On Nothing

When doing your best is nothing at all

I’m in a lot of pain this week. I almost sent out an apology and postponed the “official” newsletter or whatever it is I’m doing here for another week. But I’m trying to be more up front about living with chronic illness. Having a very strong ethic against “complaining” has made me feel for a long time like any mention of my issues somehow fell into that category, but the reality is that many of us are living with chronic health issues and we need to normalize talking about them and understanding that people need more flexibility in their work schedules along with basic human needs like proper healthcare.

Our culture teaches us to think of human lives—our own and others—as commodities. It tries to make us believe the lie that we are what we can produce. Or in other words, our fundamental worth as individuals is to be found in our accomplishments. When the truth of the matter is you are valuable just because you exist. Your value is intrinsic. My value is intrinsic.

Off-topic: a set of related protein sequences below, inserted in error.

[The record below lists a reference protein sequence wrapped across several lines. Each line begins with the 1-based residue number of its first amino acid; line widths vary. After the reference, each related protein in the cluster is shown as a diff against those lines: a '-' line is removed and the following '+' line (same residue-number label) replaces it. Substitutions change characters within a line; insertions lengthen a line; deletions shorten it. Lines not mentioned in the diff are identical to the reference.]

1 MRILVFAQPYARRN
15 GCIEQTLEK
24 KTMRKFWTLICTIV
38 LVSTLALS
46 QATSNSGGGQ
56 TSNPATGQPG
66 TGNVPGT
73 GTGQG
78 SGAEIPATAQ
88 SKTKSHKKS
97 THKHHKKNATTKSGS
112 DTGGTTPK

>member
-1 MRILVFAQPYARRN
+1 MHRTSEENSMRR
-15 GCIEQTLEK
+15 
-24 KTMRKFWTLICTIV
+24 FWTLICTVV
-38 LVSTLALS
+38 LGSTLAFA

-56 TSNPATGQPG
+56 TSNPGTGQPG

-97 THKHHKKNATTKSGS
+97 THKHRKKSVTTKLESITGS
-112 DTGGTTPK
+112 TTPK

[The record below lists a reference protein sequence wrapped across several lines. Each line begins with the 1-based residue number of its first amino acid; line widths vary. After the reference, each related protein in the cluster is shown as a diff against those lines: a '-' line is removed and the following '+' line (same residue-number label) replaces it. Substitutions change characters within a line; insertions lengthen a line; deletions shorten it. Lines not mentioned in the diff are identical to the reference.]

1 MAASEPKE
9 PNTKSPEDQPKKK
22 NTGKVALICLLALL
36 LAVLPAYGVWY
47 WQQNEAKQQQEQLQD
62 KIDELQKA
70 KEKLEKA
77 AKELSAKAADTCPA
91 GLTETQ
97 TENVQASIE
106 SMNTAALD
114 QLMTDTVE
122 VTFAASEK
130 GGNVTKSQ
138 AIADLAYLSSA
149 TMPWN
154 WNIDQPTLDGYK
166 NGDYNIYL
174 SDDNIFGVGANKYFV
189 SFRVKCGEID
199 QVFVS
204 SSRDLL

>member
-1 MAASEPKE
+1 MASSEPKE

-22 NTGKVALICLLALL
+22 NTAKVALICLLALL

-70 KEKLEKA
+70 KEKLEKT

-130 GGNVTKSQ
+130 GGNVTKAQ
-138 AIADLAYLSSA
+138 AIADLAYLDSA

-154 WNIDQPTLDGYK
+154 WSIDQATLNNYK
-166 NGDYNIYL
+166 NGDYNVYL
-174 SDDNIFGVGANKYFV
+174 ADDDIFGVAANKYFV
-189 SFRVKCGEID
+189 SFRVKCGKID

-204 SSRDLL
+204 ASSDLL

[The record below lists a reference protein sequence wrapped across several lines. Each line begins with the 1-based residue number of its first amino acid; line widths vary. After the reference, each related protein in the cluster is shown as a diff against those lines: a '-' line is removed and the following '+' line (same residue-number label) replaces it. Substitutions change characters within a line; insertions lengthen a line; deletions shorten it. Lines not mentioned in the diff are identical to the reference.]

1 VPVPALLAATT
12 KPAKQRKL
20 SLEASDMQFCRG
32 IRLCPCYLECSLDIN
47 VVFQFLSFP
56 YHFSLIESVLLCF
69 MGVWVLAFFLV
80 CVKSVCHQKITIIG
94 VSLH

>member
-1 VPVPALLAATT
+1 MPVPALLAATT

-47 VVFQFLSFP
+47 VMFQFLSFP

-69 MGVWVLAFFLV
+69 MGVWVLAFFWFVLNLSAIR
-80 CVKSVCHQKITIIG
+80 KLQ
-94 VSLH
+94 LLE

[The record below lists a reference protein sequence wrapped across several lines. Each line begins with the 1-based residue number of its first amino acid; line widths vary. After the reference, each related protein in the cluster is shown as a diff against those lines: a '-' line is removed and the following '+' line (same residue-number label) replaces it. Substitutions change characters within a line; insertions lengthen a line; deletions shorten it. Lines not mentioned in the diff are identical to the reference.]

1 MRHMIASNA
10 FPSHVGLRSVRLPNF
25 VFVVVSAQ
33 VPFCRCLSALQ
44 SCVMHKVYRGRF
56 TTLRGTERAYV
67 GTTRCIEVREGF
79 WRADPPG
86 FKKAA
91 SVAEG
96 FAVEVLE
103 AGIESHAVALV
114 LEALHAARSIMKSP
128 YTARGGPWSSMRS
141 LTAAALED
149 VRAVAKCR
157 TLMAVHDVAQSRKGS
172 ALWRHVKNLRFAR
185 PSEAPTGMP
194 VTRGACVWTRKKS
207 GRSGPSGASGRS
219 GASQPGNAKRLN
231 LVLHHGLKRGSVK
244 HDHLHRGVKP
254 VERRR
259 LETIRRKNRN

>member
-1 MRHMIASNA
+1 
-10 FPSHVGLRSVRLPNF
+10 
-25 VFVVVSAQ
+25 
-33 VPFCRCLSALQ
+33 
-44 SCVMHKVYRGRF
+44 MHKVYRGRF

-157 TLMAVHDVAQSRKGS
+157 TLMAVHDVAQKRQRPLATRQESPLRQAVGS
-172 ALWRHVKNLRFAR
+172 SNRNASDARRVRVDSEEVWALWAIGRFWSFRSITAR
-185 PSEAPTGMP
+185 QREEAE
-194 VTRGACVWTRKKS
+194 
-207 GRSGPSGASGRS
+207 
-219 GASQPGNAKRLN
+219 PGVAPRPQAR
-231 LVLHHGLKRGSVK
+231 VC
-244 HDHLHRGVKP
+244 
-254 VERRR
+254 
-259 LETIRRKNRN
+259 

What’s the point of us? The point is we are, and that is enough. Whether you are chronically ill, mentally ill, or just dragged down by *gestures vaguely everywhere* all this, you are enough. 

Human lives weren’t meant to be maximized and used up, burnt like a candle for the sole benefit of others, discarded when nothing remains but a puddle of wax and a fragment of wick. Our lives were meant to be lived. To be experienced.

There’s no such thing as an ordinary person. Each and every one of you are extraordinary just because you are. This is what it means to bear the image of God. 

It’s both a humbling and a freeing concept. Nothing we can do can add nor subtract from our worthiness. It’s baked in. De facto. Pre-existent. That doesn’t mean that what we do doesn’t matter, it just means that nothing we do can change our worthiness. 

And that bears thinking about. What would you do differently if you knew you were already worthy? Like if you really, really believed it? And how would our world be different if we treated everyone else as though they were worthy too? 


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What I’m Reading this Week

This week I’ve been re-reading the Emily Trilogy by L.M. Montgomary. Her work gives me an appreciation for the beauty of the every day and the unsurpassing magnificence of “ordinary” people. What are you reading this week?